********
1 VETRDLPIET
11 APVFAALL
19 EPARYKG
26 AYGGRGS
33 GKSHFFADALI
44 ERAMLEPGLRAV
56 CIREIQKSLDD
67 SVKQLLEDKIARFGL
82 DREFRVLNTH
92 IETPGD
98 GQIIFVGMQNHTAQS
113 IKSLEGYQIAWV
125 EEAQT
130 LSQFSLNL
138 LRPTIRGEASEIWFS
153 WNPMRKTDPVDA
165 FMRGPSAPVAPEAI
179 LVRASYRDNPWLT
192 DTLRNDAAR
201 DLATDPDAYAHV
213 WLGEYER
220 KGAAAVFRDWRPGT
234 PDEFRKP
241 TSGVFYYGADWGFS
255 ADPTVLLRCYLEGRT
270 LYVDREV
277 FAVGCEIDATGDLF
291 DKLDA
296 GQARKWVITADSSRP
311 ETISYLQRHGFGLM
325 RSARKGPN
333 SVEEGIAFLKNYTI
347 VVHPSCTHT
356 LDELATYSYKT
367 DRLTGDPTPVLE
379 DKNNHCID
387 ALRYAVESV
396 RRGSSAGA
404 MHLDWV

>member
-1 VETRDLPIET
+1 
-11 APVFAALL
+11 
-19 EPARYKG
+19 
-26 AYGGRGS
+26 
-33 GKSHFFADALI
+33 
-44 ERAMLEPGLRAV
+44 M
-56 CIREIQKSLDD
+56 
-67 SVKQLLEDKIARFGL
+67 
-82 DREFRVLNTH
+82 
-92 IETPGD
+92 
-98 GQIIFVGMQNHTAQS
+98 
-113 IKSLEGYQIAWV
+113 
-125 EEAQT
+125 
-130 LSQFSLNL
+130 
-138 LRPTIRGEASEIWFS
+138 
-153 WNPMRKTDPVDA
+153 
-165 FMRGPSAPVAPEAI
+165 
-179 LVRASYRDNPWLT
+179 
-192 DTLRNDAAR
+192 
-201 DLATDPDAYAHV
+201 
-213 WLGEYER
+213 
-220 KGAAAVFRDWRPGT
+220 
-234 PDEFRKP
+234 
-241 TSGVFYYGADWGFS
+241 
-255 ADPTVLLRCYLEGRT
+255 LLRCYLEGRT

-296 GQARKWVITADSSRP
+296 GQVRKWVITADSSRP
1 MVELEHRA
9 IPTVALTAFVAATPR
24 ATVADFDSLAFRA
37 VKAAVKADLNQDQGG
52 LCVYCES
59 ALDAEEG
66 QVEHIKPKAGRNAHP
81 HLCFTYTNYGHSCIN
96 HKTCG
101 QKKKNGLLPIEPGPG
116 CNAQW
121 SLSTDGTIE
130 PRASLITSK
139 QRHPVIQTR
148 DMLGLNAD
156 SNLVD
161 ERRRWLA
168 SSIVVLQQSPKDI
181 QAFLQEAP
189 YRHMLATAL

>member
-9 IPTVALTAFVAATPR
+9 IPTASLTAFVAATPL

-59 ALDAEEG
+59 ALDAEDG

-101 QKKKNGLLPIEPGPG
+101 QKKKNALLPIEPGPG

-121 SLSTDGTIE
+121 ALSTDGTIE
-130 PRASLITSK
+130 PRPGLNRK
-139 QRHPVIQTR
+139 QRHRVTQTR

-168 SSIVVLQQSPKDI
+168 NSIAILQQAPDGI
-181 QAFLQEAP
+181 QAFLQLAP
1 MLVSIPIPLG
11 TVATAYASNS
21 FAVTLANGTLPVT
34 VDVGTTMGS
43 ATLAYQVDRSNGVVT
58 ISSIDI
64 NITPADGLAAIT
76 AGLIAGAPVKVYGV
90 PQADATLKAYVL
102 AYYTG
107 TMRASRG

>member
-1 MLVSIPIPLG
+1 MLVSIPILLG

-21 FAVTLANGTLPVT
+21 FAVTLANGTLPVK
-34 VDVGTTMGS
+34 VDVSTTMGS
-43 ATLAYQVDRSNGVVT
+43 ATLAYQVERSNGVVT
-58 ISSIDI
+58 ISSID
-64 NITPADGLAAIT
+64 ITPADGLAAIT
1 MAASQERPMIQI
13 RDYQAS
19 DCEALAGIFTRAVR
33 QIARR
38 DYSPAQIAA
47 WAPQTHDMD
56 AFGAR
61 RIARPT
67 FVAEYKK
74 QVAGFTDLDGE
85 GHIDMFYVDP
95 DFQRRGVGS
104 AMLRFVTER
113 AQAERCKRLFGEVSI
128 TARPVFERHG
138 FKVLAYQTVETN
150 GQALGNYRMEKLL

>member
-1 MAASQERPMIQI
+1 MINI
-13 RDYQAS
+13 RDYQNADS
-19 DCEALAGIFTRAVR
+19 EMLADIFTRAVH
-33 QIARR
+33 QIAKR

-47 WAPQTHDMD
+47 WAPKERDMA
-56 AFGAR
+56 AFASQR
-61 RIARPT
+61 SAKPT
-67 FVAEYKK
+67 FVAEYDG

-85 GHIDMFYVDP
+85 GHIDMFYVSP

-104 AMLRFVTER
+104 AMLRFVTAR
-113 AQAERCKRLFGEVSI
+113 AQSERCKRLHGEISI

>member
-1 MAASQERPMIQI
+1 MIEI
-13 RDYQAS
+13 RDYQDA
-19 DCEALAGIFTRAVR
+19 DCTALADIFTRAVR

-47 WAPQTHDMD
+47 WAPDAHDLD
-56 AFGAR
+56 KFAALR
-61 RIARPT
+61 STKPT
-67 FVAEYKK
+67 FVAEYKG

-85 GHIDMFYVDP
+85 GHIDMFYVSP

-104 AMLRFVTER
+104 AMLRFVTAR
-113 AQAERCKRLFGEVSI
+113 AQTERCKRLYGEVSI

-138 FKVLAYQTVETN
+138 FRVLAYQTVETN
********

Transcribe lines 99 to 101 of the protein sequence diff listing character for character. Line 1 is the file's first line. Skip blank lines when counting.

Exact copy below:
66 QVEHIKPKAGRNAHP
81 HLCFTYTNYGHSCIN
96 HKTCG